“There are lots of cries for statutory regulation, but statute law is inflexible and hard to change. In contrast, fundraisers are always innovating, making it hard for the law to keep up.
“Meanwhile, there is a huge distrust of self-regulation. We need a hybrid of external and internal focus to create trust and understanding. The Fundraising Regulator could be the body that does that.”
Astarita says that on balance he would prefer statutory legislation, to create a level playing field. “It’s an important space, not owned by charities per se but society as a whole. I have no fear about fundraising being additionally regulated.”
The panellists then thought about whether the problems of the last two years had led to a change in the attitudes of trustees towards fundraising. Jackson suggests that they can’t have failed to recognise they need to ask more questions of their executive team, although Piper argues that some still have their heads in the sand. “Fundraising is not always debated at board level.”
Astarita believes most trustees are taking more interest. “For example, we have set up an ethics and fundraising assurance committee. It is a steep learning curve, but they can hold us to account. It involves a lot of documentation and procedures.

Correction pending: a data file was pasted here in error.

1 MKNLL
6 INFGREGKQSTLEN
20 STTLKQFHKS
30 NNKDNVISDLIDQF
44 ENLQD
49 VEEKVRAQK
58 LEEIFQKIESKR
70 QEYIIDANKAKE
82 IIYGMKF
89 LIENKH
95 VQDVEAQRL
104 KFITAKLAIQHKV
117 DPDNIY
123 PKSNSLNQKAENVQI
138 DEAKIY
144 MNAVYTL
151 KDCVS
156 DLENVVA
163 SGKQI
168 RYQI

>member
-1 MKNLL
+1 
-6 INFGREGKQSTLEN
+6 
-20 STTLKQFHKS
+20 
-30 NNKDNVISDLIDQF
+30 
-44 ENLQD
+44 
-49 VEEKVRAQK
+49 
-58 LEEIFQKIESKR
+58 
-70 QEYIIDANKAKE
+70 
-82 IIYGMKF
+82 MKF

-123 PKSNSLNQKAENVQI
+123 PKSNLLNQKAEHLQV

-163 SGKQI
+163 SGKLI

“However,” he adds, “while we can add that layer of quality assurance, not all can afford it.”
He also finds it unsavoury, as a trustee himself, to see the “easy charges made by Parliament and select committees that trustees were asleep on the job”, when realistically they delegate authority to management. “We ask a lot of trustees, and there is a danger that such attitudes will put people off.” While not his instinctive preference, he wonders whether boards with a mix of executive and non-executive are now the best way forward.
Hewavisenti agrees that it is a challenge for trustees to know the details of everything. “It is usually only post-event that people say how it should have been done. Trustees are reliant on the executive to do their jobs.”
While a fan of unitary boards, Piper disagrees that they are the only way to deal with the issue or that there is too much detail for the trustees to be able to oversee fundraising. “Trustees need to set out the rules they expect their fundraisers (both internal and external) to follow and to monitor their application.”